Chicago Joins President Obama's Better Buildings Challenge to Reduce Energy Use and Save Money
June 5, 2012
U.S. Energy Secretary Steven Chu joined Mayor Rahm Emanuel at an event in Chicago today to announce that the city is joining the Obama Administration's Better Buildings Challenge, part of the initiative launched last year by President Obama to catalyze investment in commercial and industrial building energy upgrades and support new jobs across the country. As a partner in this national initiative, Chicago is committing to reduce energy use by 20% across nearly 24 million square feet of public and private building space within the next five years. The Better Buildings Challenge supports the Obama Administration's blueprint for an economy built to last, reducing energy costs in buildings—which last year consumed more than 40% of all the energy used by the U.S. economy—while boosting American competitiveness in the global clean energy race.
"Investments in energy efficiency are making the American economy more competitive by creating jobs, growing industries, reducing energy bills for families and businesses, and protecting our air and water," said Secretary Chu. "By joining the Better Buildings Challenge, Chicago is not only leading by example, but is also better positioning the city in the global economy by saving millions in energy costs."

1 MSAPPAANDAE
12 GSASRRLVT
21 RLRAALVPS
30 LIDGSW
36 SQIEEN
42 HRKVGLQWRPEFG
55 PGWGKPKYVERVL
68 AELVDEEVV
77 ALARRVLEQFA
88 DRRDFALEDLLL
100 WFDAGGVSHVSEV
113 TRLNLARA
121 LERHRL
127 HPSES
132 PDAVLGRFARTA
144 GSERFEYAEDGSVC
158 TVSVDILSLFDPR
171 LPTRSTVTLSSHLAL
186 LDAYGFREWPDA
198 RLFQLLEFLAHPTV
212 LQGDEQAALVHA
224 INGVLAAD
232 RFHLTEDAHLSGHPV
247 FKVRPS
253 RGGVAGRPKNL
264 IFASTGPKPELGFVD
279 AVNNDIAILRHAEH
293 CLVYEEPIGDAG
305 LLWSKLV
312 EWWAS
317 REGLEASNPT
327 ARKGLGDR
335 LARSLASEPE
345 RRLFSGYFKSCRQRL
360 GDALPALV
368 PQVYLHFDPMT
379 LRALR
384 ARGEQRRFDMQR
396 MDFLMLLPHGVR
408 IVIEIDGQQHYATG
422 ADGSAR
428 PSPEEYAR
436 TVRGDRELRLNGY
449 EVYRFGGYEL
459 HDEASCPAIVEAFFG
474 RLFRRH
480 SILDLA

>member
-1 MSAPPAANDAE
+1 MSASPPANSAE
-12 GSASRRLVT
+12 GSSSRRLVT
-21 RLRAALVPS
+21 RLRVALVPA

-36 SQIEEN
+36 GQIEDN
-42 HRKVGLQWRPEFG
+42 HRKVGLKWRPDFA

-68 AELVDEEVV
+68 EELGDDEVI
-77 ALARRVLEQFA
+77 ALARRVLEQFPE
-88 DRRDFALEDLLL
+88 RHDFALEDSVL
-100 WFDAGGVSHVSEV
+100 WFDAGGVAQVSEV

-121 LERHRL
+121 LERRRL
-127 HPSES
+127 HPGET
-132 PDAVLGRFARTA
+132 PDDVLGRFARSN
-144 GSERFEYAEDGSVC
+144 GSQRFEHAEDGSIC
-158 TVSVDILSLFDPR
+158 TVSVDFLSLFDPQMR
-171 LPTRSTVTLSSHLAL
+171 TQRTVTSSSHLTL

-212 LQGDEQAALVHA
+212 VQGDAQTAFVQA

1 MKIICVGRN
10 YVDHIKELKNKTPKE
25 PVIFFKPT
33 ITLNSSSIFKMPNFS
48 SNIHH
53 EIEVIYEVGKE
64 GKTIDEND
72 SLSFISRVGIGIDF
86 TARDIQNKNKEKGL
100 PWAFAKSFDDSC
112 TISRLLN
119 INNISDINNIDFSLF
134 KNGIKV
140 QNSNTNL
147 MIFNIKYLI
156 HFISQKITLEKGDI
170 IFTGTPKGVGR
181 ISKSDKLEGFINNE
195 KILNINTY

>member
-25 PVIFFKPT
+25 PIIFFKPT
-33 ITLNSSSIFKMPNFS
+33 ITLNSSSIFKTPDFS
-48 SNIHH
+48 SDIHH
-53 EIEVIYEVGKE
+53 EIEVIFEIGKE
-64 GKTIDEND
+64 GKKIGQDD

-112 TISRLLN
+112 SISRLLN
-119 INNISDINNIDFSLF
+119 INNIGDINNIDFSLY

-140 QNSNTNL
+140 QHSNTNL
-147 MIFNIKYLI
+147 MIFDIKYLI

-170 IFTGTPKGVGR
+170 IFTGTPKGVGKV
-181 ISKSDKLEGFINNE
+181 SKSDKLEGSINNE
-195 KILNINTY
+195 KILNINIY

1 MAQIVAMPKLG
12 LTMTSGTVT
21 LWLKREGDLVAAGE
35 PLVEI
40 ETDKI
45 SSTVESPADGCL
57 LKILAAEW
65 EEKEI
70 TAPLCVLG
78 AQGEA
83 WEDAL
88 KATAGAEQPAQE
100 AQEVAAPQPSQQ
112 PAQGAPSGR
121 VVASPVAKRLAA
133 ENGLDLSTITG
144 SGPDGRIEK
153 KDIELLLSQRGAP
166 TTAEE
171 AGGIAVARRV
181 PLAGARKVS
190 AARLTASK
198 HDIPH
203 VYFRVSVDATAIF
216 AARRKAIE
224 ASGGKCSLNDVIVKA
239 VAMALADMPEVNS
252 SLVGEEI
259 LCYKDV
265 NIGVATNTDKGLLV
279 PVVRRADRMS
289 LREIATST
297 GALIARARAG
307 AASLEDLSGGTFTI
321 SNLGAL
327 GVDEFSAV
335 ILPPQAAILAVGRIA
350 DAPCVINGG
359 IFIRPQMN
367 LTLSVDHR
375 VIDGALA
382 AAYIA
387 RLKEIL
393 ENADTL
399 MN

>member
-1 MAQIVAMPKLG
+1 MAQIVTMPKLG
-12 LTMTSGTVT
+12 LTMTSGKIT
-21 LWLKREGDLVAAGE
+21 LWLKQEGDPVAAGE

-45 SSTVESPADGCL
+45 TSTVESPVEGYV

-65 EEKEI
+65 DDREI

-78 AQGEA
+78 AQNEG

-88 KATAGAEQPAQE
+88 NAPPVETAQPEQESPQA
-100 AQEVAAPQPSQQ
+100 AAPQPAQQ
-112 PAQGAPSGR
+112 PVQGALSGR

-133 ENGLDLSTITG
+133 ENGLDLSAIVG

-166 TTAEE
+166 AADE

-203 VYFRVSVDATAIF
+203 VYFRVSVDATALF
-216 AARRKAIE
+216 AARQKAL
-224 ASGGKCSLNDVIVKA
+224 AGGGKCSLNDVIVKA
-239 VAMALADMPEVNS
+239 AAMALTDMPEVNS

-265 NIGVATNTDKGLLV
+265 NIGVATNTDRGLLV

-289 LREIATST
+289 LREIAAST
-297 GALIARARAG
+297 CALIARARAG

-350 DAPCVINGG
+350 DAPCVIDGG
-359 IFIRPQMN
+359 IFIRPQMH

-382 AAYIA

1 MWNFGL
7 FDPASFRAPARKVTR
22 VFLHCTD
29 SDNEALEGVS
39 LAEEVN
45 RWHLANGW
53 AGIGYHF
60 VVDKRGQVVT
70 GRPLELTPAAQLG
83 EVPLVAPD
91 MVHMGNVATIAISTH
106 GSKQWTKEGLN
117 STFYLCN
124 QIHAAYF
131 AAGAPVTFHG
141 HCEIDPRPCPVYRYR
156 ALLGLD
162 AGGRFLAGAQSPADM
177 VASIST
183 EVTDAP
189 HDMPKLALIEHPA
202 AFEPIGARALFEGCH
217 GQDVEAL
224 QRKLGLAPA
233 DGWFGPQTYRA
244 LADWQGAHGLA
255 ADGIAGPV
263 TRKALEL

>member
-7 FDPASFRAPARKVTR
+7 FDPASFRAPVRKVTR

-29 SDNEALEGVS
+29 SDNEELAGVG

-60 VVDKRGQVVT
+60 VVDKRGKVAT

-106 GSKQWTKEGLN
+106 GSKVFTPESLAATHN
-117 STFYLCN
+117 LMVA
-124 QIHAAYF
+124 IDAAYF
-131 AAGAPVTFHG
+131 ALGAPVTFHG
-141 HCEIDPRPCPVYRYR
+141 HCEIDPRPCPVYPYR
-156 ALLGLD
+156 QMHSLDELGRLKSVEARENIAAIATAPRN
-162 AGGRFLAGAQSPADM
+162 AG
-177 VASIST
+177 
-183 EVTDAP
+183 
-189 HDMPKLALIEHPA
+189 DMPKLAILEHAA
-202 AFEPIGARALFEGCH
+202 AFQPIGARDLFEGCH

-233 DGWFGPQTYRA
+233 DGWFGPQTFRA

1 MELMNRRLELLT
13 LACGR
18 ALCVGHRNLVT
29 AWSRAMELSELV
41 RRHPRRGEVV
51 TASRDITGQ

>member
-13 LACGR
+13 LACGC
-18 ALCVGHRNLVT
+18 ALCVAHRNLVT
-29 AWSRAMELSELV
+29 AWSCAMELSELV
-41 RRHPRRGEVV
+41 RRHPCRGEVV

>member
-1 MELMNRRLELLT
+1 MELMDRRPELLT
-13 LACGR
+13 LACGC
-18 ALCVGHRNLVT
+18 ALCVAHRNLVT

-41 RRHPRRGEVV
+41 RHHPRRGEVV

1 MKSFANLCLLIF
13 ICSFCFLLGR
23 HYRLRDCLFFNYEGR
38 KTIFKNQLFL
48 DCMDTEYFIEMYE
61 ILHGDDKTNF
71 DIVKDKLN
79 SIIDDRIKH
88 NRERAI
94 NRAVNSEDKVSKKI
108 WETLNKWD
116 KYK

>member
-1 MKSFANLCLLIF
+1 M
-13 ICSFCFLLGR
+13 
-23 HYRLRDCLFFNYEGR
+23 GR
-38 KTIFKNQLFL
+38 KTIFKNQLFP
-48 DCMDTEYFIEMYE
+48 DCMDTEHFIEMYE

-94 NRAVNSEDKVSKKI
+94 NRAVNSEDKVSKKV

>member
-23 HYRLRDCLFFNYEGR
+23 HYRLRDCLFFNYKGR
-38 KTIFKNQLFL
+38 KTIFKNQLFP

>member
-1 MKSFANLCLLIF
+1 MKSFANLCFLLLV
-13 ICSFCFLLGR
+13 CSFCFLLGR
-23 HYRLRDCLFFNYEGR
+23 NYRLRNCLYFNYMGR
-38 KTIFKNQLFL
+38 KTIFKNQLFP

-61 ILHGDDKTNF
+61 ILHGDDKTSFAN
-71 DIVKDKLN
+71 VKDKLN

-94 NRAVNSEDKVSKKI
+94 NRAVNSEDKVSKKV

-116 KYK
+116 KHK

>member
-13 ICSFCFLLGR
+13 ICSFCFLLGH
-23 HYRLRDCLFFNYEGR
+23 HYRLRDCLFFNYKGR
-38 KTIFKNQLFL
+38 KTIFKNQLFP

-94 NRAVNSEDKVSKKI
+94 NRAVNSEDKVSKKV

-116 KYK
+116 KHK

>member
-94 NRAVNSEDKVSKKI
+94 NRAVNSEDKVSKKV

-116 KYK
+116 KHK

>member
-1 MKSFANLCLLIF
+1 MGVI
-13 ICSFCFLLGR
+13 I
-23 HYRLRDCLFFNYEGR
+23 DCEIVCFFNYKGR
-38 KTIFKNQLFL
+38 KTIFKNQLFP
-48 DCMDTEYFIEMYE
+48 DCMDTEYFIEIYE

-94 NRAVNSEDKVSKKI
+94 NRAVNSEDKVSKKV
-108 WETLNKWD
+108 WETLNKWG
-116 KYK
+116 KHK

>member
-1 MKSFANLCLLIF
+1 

At the event in Chicago, Secretary Chu and Chicago Mayor Rahm Emanuel made the announcement and highlighted the building owners in downtown Chicago that are stepping up to meet the Better Buildings Challenge. Chicago plans to upgrade 10 million square feet of City-owned buildings and nearly 14 million square feet of privately owned buildings that have partnered with the City. The City of Chicago and its partners will share their most successful energy-saving strategies and solutions so that others can follow.
The energy to operate the buildings in which we work, shop, and study costs the U.S. approximately $200 billion annually. By taking steps to be energy-efficient, buildings and manufacturing plants nationwide can reduce their energy use by more than 20%. The goal of the Obama Administration's Better Buildings Challenge is to encourage building upgrades that will make America's buildings 20% more energy efficient over the next decade, reducing energy costs for American businesses and local governments by more than $40 billion.
The Better Buildings Challenge is a national leadership initiative launched by President Obama in December 2011 that calls on chief executive officers, university presidents, and state and local leaders to reduce their portfolio-wide energy use by 20% by 2020 and to share the results of their energy reduction strategies. To date, the more than 60 organizations partnering with the Energy Department for the Better Buildings Challenge have committed to improve the energy efficiency of more than 1.6 billion square feet of building space, in addition to reducing energy waste across more than 300 manufacturing facilities and committing nearly $2 billion in energy efficiency financing. For more information please visit the BetterBuildings Challenge website.